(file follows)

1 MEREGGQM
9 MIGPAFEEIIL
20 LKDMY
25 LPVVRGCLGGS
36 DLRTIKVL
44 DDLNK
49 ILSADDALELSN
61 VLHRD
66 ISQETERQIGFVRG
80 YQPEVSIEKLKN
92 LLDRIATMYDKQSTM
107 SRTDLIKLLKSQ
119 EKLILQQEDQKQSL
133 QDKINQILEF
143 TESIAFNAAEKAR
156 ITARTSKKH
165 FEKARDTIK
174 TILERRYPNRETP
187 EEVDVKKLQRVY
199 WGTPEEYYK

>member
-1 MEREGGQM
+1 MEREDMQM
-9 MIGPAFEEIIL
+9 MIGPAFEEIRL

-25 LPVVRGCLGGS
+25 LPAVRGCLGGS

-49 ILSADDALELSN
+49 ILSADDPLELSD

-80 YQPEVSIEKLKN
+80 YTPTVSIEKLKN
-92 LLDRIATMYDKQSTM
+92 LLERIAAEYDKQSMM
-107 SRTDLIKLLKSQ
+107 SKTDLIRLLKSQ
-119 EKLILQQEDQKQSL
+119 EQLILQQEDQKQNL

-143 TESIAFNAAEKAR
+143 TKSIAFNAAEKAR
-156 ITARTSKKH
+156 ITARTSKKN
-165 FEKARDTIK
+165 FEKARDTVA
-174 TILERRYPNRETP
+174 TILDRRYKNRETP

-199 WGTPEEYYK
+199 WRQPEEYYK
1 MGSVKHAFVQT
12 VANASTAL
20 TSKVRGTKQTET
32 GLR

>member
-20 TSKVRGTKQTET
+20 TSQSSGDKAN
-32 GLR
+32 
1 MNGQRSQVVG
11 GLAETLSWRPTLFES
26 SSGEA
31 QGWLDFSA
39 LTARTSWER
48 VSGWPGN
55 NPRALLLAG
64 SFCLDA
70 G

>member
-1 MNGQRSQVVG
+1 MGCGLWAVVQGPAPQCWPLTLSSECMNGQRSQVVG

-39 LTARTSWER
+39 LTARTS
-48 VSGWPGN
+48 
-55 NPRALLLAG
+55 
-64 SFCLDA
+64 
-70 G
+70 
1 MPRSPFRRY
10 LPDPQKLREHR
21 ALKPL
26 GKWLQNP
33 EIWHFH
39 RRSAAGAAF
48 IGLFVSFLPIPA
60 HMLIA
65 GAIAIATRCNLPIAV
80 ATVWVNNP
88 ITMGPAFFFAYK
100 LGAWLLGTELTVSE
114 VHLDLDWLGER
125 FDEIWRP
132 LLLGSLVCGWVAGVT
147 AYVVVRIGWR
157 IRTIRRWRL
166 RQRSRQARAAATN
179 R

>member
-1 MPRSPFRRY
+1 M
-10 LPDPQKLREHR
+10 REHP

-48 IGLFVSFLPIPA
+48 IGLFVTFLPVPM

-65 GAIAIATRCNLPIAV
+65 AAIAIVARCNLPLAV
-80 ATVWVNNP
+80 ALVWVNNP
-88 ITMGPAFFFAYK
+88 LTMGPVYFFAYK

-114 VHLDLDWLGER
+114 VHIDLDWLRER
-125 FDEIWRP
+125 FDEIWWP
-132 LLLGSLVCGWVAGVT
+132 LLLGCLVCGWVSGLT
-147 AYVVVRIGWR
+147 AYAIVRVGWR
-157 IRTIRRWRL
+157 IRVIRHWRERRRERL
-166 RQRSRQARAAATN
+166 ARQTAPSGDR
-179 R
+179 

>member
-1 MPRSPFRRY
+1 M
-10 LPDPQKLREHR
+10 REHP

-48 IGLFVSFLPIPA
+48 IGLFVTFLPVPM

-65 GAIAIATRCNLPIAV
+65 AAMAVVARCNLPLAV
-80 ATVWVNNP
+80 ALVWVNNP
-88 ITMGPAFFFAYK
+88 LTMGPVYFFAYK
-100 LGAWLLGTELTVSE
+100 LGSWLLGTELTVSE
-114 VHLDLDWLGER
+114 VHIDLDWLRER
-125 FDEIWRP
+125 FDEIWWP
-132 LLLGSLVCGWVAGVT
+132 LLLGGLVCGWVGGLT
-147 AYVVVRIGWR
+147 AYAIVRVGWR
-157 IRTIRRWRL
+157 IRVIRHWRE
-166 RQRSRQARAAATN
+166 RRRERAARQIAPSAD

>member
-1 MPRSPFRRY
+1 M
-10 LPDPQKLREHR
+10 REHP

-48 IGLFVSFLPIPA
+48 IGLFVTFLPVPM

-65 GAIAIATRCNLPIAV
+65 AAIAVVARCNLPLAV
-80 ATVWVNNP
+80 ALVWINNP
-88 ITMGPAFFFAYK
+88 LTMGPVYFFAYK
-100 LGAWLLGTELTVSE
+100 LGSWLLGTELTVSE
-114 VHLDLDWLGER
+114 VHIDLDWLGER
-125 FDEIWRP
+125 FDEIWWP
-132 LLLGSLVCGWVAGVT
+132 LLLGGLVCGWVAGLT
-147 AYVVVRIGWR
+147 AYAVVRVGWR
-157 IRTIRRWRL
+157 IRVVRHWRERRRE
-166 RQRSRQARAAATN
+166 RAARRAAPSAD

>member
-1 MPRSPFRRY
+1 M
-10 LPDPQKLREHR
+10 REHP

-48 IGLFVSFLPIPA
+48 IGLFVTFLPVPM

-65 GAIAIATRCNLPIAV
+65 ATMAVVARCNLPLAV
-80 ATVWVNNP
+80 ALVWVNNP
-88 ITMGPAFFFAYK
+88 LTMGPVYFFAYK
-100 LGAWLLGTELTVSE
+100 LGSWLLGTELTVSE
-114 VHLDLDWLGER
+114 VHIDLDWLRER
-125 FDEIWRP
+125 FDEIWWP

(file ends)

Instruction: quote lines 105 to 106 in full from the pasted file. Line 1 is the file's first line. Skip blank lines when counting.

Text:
-65 GAIAIATRCNLPIAV
+65 AAIAIVARCNLPLAV